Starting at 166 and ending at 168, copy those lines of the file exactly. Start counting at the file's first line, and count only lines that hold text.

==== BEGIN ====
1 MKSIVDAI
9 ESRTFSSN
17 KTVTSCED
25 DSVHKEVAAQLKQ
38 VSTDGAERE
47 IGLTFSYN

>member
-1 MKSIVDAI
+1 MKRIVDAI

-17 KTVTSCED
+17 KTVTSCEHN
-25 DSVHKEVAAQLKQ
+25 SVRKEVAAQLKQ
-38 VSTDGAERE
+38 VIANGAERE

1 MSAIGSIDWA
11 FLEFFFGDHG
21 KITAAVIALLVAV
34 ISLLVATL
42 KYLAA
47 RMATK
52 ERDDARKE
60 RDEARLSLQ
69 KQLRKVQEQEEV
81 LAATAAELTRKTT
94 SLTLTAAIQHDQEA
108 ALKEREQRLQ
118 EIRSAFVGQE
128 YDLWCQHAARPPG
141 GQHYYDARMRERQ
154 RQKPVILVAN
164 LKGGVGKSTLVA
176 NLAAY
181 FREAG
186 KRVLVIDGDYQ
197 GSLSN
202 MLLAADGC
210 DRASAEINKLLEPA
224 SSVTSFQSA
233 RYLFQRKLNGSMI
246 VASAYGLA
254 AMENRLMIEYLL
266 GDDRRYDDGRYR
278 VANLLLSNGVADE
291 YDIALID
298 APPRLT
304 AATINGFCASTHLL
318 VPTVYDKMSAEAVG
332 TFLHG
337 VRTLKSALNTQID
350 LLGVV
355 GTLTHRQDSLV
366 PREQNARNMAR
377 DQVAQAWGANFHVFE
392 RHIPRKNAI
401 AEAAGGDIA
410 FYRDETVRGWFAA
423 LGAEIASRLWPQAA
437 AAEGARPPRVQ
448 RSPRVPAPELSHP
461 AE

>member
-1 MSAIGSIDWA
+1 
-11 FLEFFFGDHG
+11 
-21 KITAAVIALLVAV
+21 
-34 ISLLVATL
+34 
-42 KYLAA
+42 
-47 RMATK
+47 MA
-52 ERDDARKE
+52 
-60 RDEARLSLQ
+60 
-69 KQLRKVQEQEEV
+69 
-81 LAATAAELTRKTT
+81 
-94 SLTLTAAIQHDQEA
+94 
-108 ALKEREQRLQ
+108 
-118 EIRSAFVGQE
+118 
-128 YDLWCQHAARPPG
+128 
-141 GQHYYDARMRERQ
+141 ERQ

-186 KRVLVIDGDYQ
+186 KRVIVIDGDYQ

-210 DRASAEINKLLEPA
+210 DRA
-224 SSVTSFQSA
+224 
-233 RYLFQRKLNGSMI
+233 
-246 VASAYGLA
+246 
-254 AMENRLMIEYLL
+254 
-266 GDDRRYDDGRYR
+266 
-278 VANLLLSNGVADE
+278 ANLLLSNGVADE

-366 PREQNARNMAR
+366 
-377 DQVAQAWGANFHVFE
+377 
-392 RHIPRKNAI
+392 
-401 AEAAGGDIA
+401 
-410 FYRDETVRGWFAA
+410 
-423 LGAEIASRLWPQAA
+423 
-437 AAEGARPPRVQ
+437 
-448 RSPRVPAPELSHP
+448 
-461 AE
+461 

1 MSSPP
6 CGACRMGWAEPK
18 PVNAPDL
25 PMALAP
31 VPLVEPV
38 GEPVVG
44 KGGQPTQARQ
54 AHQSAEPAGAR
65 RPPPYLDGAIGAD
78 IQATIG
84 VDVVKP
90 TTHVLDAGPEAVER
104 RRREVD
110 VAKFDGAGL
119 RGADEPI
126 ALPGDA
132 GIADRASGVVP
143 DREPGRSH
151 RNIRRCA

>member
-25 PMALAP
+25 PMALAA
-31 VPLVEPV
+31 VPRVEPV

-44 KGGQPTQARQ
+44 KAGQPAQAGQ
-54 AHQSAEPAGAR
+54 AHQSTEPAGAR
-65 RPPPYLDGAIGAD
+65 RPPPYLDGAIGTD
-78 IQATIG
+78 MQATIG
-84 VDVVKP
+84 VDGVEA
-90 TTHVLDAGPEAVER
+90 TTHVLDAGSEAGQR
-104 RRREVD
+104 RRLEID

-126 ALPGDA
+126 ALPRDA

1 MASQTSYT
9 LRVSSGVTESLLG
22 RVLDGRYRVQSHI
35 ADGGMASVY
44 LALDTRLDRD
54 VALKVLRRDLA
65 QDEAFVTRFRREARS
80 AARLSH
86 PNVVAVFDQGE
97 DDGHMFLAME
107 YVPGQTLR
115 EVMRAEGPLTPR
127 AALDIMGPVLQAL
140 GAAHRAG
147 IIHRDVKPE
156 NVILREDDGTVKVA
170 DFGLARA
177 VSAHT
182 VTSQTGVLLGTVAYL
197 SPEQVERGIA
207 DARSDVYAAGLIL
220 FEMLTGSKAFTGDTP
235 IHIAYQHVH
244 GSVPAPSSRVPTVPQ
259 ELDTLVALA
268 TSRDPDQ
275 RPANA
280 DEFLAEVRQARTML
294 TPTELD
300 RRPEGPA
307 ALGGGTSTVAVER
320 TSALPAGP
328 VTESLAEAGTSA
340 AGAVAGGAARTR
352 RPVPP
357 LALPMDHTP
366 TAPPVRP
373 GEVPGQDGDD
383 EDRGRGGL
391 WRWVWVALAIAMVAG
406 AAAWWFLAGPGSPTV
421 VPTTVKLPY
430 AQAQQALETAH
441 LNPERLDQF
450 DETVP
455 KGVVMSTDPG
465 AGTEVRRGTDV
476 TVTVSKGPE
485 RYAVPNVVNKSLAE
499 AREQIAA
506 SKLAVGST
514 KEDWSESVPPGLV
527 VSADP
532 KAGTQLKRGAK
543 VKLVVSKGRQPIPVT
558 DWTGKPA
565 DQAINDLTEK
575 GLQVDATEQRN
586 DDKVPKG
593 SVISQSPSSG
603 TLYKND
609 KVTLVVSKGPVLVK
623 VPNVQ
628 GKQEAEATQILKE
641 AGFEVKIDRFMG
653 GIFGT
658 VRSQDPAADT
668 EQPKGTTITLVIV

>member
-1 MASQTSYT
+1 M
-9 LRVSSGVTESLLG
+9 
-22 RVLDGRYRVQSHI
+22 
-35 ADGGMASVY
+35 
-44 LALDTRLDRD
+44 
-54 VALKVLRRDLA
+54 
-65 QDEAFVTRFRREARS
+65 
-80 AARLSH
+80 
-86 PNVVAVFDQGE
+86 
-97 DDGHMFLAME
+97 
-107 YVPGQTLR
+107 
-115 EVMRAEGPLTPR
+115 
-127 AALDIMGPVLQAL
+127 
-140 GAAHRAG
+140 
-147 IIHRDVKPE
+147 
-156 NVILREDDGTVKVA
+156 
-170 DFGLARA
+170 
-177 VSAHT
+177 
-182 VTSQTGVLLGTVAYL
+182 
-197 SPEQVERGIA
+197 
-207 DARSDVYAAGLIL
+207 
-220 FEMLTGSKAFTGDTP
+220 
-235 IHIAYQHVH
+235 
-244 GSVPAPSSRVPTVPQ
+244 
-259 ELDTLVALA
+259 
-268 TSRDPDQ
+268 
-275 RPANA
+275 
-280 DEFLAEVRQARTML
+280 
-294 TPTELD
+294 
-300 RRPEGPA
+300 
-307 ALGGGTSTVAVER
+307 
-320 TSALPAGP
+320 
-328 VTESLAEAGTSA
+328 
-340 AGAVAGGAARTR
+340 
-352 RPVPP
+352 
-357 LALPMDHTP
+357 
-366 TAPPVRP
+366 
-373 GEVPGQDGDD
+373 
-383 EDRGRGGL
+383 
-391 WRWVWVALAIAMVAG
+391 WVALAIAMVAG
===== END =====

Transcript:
+126 ALPRDA

1 MASQTSYT
9 LRVSSGVTESLLG